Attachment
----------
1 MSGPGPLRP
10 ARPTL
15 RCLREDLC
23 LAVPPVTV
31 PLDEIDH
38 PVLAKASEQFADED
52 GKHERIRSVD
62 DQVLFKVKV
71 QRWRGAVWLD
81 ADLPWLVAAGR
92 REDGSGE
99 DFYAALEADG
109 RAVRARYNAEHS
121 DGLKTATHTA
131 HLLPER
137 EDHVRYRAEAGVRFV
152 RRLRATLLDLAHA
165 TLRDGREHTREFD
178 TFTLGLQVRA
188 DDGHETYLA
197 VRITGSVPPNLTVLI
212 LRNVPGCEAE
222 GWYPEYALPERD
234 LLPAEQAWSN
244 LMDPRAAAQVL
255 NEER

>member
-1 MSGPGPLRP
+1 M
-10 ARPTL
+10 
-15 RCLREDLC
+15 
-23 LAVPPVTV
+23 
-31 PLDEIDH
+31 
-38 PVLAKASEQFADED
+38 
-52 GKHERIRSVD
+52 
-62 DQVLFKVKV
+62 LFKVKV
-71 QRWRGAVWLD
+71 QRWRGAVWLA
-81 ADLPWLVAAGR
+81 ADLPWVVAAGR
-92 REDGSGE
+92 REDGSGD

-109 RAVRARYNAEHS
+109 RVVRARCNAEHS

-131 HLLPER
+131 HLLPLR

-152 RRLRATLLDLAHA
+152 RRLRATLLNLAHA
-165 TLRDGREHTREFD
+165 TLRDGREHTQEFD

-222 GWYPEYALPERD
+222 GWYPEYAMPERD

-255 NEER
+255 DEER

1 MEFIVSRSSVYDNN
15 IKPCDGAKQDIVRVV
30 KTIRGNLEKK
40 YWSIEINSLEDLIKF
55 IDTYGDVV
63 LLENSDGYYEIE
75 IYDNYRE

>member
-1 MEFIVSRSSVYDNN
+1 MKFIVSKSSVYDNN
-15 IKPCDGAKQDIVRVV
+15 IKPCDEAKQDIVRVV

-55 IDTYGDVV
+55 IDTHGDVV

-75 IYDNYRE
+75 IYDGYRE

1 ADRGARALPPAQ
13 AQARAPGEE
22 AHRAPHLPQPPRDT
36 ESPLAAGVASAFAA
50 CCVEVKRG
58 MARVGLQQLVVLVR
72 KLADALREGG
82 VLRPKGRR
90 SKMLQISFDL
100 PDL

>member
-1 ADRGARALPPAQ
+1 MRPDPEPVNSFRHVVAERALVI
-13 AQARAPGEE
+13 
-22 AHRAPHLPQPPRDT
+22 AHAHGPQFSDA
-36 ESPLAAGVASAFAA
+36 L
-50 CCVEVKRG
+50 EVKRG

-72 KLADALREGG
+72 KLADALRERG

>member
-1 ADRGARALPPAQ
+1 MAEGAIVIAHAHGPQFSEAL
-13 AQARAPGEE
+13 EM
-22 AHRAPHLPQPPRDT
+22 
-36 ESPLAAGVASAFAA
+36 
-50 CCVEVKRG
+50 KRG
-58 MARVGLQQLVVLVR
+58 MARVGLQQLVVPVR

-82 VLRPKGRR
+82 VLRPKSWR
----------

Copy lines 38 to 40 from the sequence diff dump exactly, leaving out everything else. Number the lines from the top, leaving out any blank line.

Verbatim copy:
-38 PVLAKASEQFADED
+38 
-52 GKHERIRSVD